Lost In Translation
meditation on a remark by Les Murray
Chinese poems are nothing like The Sun,
The Daily Mirror, Times or Guardian, yet their
translators multiply their words to get their
drift or they’d sound like headlines. GOTCHA! FUN
RUN ENDS IN BLOOD BATH. GIANT GRABS AT CRUMBS.
A bit like History, no?—whose sieve retains
just diagram bones while detail-dapple drains
away to dark. All leaf, all flesh succumbs.
I have a nightmare. I’m being sucked by Time
down History’s anticlockwise plughole, drowned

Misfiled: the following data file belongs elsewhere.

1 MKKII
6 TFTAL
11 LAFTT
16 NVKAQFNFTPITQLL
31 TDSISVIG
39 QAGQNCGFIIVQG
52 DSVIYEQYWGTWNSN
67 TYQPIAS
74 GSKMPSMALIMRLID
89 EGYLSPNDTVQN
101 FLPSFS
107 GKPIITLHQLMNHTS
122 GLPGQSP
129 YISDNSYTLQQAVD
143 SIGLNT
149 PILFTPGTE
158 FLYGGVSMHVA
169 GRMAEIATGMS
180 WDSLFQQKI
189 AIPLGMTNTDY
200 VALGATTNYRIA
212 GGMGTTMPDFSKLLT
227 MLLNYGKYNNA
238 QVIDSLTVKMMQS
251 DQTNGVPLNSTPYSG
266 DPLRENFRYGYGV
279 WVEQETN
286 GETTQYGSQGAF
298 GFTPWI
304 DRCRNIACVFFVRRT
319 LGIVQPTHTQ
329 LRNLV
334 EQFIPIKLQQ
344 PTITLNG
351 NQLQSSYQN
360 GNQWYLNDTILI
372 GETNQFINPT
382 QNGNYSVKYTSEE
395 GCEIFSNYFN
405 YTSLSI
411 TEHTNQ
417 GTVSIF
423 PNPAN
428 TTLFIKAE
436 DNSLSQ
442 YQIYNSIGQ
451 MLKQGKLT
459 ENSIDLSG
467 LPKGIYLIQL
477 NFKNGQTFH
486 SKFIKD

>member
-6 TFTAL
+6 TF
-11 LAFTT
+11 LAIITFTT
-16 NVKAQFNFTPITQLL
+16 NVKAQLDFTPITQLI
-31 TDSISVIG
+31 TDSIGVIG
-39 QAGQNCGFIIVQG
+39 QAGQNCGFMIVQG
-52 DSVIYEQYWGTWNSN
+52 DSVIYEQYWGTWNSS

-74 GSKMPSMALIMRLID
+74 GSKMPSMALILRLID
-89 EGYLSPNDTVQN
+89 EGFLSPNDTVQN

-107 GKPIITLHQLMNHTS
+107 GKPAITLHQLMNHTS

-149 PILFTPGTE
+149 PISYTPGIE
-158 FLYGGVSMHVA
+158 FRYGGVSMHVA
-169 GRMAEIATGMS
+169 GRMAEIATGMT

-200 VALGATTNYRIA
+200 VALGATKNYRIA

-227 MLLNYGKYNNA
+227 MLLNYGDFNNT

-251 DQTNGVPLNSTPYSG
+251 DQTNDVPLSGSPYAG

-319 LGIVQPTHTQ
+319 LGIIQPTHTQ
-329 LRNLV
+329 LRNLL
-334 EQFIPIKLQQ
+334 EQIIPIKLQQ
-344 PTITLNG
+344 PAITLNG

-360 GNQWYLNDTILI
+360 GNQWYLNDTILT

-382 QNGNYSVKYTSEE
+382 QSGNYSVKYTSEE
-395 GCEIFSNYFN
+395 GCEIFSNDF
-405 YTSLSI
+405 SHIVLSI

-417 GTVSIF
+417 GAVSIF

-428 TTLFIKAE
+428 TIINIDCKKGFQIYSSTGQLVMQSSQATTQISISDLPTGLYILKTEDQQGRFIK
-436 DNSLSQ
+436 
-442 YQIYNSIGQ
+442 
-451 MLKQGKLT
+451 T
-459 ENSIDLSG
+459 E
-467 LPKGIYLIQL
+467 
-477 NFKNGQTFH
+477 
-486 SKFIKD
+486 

for being sole witness to the world’s worst crime.
Meanwhile the notes for my unfinished book
are turned to sludge and then piped underground
to join the thick-polluted stream Shitbrook.
Shitbrook was the stream that flowed just south of Exeter’s city wall and into the River Exe. After the cholera outbreak of 1832 it went underground as the Barnfield Brook Sewer.
James Turner lives in retirement Exeter. He spent most of his working life as an unqualified library assistant. He writes poems rather than anything else because they can be so short. For five years he co-hosted Uncut Poets, Exeter’s monthly poetry event at the Phoenix Arts Centre. He likes listening to classical music and birdsong, especially blackbirds. He likes going for walks to get a bit of a nature-fix. His first collection of poems, Forgeries, was published by Original Plus in 2002. Whether there will be a second remains to be seen.